More than 350,000 cardiac arrests occur outside of a hospital in the United States each year, according to data from the American Heart Association. That’s why this year, the American Heart Association, the leading voluntary health organization devoted to a world of longer, healthier lives for all, is urging at least one person in every South Dakota household to learn Hands Only CPR during Heart Month in February.
About 90% of people who suffer out-of-hospital cardiac arrests die. And, because about 70% of cardiac arrests happen at home, odds are the person who needs CPR will be a family member or friend. Hands-Only CPR is quick and simple to learn and can be performed by anyone. More importantly, if performed immediately, CPR can double or triple a cardiac arrest victim’s chance of survival.
Hands-Only CPR involves two simple steps, and anyone can learn it from a 90-second video available at heart.org/handsonlycpr.
- Step 1: If a teen or adult in your home suddenly collapses, call 911 immediately.
- Step 2: Place one hand on top of the other as shown in the video and push hard and fast on the victim’s chest.
“If you are called on to give CPR in an emergency, you will most likely be trying to save the life of a loved one: a spouse, a parent, grandparent, child or a friend,” said Dr. Michelle A. Albert, president of the American Heart Association and Walter A. Haas-Lucie Stern Endowed Chair in Cardiology and professor of medicine at the University of California, San Francisco. “We are excited to support the American Heart Association’s Hands-Only CPR campaign and bring awareness to the importance of knowing CPR this Heart Month. We encourage people to be prepared for a cardiac emergency by learning Hands-Only CPR to help save lives.”
According to the American Heart Association, people feel more confident performing Hands-Only CPR and are more likely to remember the correct rate when trained to the beat of a familiar song. All songs in our ‘Don’t Drop the Beat’ playlist are between 100 – 120 beats per minute, the same rate at which rescuers should perform compressions when administering CPR. The beat of any of several songs including “Stayin’ Alive,” by the Bee Gees, “Crazy in Love,” by Beyoncé featuring Jay-Z, “Hips Don’t Lie,” by Shakira” or “Walk the Line,” by Johnny Cash can “Be the Beat” to save a life.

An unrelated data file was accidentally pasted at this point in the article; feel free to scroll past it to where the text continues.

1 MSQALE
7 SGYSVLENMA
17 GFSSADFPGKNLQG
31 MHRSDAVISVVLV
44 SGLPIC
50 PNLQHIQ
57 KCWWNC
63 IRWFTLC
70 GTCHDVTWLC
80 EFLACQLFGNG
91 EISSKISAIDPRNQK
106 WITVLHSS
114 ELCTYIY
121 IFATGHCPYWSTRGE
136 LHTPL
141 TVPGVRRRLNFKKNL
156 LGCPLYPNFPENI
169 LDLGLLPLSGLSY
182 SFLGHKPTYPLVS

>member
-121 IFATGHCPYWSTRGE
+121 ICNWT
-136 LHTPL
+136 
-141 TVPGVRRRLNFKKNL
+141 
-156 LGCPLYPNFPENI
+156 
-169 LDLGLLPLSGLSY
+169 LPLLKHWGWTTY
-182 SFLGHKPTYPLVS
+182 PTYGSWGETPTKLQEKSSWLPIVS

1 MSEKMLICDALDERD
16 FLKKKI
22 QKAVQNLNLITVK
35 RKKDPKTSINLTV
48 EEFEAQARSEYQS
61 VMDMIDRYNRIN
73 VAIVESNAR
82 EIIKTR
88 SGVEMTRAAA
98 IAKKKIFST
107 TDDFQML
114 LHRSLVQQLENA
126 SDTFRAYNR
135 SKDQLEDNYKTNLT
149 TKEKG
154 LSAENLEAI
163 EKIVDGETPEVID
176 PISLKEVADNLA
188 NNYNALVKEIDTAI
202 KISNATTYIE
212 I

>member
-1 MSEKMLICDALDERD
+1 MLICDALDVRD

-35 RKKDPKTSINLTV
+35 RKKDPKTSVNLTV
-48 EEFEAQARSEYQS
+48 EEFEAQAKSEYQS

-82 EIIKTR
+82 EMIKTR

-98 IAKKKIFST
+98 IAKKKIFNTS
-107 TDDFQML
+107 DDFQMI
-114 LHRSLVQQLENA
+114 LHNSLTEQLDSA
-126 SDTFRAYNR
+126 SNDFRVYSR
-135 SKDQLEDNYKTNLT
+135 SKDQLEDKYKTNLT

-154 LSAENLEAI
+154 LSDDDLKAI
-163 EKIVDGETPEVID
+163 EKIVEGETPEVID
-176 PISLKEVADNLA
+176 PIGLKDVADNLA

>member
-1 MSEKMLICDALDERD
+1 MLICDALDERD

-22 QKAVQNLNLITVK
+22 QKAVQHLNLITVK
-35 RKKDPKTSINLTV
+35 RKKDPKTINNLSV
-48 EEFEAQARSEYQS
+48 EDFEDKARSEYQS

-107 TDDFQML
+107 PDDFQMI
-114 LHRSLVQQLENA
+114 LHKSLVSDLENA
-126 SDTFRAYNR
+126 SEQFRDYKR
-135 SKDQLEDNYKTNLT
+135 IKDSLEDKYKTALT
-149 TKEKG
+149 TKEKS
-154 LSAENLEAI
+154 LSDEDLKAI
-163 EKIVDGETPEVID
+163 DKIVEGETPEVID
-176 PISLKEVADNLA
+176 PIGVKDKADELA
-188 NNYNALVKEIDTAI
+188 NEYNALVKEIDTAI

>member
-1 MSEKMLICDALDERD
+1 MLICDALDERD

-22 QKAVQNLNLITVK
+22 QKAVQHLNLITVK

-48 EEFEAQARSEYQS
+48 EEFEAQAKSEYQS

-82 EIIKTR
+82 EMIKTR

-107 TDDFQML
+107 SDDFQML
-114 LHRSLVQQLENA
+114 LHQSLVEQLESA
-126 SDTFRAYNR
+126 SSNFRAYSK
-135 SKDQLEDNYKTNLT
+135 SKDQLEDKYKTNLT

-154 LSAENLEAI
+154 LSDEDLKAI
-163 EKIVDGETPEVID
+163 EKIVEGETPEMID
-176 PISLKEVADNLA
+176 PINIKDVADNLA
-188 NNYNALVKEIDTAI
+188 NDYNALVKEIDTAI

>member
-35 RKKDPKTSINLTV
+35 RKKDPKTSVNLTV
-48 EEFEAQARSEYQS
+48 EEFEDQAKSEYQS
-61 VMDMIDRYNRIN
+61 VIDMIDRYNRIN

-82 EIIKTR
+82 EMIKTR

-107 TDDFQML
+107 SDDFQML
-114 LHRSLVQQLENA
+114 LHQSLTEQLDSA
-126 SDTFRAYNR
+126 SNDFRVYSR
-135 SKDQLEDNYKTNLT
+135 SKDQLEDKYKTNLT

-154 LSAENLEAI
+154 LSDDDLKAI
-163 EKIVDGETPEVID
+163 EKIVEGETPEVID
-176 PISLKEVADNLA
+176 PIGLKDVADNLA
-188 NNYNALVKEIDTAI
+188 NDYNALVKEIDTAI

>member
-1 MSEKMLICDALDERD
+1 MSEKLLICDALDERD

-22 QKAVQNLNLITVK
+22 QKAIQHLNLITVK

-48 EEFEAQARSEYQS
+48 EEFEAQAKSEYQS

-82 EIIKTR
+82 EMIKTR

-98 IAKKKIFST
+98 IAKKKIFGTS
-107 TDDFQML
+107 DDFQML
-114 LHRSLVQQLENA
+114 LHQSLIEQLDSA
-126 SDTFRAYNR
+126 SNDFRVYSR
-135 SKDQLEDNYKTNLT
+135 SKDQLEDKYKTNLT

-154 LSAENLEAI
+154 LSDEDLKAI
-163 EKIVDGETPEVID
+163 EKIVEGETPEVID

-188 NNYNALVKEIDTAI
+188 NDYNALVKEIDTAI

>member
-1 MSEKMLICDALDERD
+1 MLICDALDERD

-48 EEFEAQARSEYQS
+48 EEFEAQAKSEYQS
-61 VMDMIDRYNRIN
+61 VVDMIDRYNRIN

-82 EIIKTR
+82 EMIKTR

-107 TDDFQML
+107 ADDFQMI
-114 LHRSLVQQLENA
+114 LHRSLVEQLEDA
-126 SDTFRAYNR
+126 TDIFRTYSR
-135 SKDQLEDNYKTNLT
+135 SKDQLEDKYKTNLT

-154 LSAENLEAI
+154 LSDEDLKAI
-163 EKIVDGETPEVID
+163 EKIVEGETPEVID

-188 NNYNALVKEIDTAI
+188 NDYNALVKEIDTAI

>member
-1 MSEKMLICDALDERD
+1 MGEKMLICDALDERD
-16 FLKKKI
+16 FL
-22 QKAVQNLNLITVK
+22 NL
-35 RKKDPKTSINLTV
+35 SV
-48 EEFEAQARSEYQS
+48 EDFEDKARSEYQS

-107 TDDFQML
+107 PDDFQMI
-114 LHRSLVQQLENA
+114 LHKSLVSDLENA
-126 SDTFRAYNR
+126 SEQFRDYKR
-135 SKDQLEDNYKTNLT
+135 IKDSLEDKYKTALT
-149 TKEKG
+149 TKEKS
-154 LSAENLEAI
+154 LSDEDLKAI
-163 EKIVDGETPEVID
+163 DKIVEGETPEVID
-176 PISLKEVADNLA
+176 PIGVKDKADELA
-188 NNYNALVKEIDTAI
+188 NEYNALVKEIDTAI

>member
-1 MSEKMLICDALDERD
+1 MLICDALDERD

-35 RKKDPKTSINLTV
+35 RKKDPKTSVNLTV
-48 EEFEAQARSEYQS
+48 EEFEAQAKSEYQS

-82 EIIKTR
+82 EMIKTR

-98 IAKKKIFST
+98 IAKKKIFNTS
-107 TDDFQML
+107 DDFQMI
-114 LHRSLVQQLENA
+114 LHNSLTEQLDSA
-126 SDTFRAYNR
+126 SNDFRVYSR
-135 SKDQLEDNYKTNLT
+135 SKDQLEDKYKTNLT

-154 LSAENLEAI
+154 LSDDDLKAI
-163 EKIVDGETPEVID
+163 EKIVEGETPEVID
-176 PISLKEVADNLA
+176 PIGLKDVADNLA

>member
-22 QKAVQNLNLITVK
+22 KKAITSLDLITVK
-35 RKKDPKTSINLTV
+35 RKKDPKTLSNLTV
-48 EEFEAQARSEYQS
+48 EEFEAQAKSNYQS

Visit heart.org/handsonlycpr to watch and share our Hands-Only CPR instructional video. Be the beat and help save a life!
Mark your calendar for events throughout the month designed to help raise awareness of heart disease as the #1 killer of South Dakotans:
- National Wear Red Day: Friday, February 3, South Dakotans are encouraged to wear red to help raise awareness that heart disease remains the #1 killer of women, taking more lives than all forms of cancer combined. Individuals and businesses can download materials at WearRedDay.org to participate.
- Sioux Falls Go Red for Women: The iconic Sioux Falls Go Red for Women event will take place on Friday, February 3, at The District. Attendees will be inspired by survivors, learn heart-health tips from vendors, and have the opportunity to support the cause through a silent auction and donations. All proceeds benefit the Go Red for Women movement. For information and tickets, visit Heart.org/SiouxFallsGoRed.
- Rapid City Heart Ball: On February 25, the “Unmasking the Mystery of Heart Disease”-themed Heart Ball event aims to raise dollars for the fight against heart disease and stroke. The Heart Ball promises to be an engaging evening of fun and passion bringing community and philanthropic leaders together. For event tickets and information, visit Heart.org/RapidCityHeartBall.
In addition to the events listed above, the American Heart Association also is offering “lunch and learn” webinars and Hands-Only CPR training opportunities in Sioux Falls and Rapid City throughout the month. For more information, visit www.heart.org/SouthDakota.